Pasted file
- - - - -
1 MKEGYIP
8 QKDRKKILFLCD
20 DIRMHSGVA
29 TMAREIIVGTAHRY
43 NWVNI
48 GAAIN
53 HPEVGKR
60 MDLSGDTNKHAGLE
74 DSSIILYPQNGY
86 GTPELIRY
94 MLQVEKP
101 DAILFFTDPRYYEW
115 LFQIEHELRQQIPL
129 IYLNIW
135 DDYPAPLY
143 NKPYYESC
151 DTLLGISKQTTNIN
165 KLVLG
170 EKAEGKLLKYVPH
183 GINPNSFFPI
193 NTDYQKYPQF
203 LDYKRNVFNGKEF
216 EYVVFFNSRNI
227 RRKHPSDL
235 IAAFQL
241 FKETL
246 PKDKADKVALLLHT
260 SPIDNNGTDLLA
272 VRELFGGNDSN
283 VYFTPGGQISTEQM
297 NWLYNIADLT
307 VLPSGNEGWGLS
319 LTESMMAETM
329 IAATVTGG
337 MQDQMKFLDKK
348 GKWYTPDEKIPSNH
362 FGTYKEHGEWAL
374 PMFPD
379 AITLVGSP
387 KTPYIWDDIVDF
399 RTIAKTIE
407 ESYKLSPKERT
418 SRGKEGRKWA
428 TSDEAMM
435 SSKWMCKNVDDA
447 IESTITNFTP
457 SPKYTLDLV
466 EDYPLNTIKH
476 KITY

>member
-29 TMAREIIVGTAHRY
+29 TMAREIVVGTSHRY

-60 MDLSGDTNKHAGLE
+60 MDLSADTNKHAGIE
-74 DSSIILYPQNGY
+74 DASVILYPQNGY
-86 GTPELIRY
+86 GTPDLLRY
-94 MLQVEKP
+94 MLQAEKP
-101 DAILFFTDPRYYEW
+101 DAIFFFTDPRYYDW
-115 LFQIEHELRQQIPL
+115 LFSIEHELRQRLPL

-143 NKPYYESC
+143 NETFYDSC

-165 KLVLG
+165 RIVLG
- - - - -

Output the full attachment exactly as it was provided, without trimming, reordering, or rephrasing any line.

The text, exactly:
1 MKEGYIP
8 QKDRKKILFLCD
20 DIRMHSGVA
29 TMAREIIVGTAHRY
43 NWVNI
48 GAAIN
53 HPEVGKR
60 MDLSGDTNKHAGLE
74 DSSIILYPQNGY
86 GTPELIRY
94 MLQVEKP
101 DAILFFTDPRYYEW
115 LFQIEHELRQQIPL
129 IYLNIW
135 DDYPAPLY
143 NKPYYESC
151 DTLLGISKQTTNIN
165 KLVLG
170 EKAEGKLLKYVPH
183 GINPNSFFPI
193 NTDYQKYPQF
203 LDYKRNVFNGKEF
216 EYVVFFNSRNI
227 RRKHPSDL
235 IAAFQL
241 FKETL
246 PKDKADKVALLLHT
260 SPIDNNGTDLLA
272 VRELFGGNDSN
283 VYFTPGGQISTEQM
297 NWLYNIADLT
307 VLPSGNEGWGLS
319 LTESMMAETM
329 IAATVTGG
337 MQDQMKFLDKK
348 GKWYTPDEKIPSNH
362 FGTYKEHGEWAL
374 PMFPD
379 AITLVGSP
387 KTPYIWDDIVDF
399 RTIAKTIE
407 ESYKLSPKERT
418 SRGKEGRKWA
428 TSDEAMM
435 SSKWMCKNVDDA
447 IESTITNFTP
457 SPKYTLDLV
466 EDYPLNTIKH
476 KITY

>member
-29 TMAREIIVGTAHRY
+29 TMAREIVVGTSHRY

-60 MDLSGDTNKHAGLE
+60 MDLSADTNKHAGIE
-74 DSSIILYPQNGY
+74 DASVILYPQNGY
-86 GTPELIRY
+86 GTPDLLRY
-94 MLQVEKP
+94 MLQAEKP
-101 DAILFFTDPRYYEW
+101 DAIFFFTDPRYYDW
-115 LFQIEHELRQQIPL
+115 LFSIEHELRQRLPL

-143 NKPYYESC
+143 NETFYDSC

-165 KLVLG
+165 RIVLG